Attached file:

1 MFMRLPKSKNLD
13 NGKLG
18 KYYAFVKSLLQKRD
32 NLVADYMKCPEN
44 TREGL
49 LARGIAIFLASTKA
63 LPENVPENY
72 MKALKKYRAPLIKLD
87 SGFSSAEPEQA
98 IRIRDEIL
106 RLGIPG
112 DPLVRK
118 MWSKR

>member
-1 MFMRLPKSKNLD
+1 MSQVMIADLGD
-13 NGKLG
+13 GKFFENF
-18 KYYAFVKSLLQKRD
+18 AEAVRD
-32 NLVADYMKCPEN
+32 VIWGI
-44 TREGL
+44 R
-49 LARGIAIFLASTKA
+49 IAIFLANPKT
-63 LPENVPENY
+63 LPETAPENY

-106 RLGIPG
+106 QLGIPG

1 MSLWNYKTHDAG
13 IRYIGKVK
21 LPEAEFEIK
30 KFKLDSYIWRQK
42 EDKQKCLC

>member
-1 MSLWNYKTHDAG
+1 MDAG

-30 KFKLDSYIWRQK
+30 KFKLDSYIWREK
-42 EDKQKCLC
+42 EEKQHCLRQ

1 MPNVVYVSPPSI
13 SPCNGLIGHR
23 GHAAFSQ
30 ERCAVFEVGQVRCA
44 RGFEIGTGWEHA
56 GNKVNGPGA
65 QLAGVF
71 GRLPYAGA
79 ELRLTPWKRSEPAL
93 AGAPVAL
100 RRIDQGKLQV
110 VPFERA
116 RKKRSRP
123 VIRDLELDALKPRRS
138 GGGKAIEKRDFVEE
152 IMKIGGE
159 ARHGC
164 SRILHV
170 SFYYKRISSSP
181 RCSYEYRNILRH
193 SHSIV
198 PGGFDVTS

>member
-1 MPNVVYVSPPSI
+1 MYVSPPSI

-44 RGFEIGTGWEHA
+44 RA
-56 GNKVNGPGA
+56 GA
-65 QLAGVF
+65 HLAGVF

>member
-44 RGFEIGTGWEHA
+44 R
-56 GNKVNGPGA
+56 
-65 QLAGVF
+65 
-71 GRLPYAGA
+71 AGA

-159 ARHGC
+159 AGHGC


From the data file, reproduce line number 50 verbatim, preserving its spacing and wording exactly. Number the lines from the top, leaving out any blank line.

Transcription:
71 GRLPYAGA